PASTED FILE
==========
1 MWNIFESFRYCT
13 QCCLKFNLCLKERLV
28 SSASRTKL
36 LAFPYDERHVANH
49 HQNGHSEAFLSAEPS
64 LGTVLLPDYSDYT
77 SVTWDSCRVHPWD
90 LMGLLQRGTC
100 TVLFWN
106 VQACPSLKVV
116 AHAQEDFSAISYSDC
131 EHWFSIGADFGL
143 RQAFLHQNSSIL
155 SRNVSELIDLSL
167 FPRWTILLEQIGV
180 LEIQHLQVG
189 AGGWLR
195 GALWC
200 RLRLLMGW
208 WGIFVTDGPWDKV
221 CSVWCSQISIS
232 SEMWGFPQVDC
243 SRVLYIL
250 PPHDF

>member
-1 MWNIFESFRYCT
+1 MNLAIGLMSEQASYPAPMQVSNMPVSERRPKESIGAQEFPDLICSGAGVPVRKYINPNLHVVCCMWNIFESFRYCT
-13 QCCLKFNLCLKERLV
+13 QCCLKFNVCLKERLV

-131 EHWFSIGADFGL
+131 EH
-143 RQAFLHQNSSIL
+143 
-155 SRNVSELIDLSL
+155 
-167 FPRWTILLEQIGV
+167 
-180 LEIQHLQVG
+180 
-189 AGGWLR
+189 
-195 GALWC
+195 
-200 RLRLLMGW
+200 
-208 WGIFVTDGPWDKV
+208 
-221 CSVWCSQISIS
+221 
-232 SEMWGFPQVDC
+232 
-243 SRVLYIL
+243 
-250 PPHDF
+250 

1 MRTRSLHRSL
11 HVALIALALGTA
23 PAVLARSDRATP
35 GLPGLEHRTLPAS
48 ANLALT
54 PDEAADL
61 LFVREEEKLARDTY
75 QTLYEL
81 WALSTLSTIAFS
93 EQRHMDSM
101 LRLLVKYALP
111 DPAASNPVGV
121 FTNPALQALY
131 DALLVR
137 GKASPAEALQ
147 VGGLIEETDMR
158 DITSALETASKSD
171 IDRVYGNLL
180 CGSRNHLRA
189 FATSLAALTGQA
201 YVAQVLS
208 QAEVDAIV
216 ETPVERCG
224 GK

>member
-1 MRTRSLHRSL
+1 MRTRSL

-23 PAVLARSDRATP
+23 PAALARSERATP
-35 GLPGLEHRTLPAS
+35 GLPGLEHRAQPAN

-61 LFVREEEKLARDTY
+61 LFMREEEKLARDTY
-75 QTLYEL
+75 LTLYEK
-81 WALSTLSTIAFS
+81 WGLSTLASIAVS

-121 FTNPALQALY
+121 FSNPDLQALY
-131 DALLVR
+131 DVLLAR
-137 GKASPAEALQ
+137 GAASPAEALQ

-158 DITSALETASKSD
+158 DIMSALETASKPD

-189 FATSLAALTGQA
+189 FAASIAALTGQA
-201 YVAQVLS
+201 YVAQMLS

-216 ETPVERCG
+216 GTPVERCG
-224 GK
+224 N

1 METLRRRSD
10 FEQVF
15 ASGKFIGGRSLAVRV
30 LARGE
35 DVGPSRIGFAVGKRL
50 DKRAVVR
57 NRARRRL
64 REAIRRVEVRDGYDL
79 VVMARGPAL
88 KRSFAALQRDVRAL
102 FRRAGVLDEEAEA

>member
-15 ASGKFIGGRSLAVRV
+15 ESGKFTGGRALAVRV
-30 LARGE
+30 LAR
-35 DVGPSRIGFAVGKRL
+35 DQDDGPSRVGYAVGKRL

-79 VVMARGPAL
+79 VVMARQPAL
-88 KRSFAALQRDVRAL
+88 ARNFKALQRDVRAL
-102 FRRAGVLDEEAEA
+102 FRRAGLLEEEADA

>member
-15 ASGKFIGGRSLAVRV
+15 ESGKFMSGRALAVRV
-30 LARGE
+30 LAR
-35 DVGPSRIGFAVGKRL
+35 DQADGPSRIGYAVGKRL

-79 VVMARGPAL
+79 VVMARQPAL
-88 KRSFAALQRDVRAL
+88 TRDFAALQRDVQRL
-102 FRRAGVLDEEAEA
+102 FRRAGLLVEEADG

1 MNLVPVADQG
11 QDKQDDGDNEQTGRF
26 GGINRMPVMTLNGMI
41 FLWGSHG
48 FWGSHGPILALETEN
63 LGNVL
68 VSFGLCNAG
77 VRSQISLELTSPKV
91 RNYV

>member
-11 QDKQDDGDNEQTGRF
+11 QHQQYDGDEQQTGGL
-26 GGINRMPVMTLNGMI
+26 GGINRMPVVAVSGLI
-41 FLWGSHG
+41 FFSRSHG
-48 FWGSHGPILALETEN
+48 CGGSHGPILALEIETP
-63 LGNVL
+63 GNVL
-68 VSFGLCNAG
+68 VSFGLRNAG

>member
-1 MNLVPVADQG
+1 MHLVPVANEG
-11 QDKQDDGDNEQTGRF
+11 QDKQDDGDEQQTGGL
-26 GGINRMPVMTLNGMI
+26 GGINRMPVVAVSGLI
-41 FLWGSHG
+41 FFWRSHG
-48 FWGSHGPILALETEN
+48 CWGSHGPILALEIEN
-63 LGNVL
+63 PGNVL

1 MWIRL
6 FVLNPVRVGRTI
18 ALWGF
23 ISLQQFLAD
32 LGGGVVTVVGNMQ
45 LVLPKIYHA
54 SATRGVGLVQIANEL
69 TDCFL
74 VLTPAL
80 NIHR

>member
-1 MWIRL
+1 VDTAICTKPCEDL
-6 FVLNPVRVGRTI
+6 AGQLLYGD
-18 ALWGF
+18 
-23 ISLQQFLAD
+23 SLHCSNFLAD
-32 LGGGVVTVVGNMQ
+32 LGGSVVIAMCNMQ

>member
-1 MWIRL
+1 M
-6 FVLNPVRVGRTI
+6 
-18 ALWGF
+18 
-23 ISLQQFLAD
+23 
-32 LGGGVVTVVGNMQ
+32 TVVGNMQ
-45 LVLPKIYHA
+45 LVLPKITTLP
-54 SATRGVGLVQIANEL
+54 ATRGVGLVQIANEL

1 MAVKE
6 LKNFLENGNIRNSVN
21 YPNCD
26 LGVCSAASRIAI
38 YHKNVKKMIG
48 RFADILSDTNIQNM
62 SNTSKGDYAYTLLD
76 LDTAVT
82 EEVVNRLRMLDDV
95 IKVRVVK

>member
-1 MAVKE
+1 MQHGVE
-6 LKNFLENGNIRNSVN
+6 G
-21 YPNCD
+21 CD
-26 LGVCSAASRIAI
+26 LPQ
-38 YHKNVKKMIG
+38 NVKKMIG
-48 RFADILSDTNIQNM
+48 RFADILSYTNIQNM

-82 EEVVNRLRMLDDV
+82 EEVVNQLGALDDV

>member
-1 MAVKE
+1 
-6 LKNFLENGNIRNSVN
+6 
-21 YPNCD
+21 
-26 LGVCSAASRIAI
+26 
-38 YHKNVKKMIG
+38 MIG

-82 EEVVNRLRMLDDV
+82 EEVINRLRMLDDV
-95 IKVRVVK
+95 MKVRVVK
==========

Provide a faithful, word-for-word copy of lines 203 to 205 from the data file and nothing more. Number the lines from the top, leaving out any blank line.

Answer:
-1 MWIRL
+1 M
-6 FVLNPVRVGRTI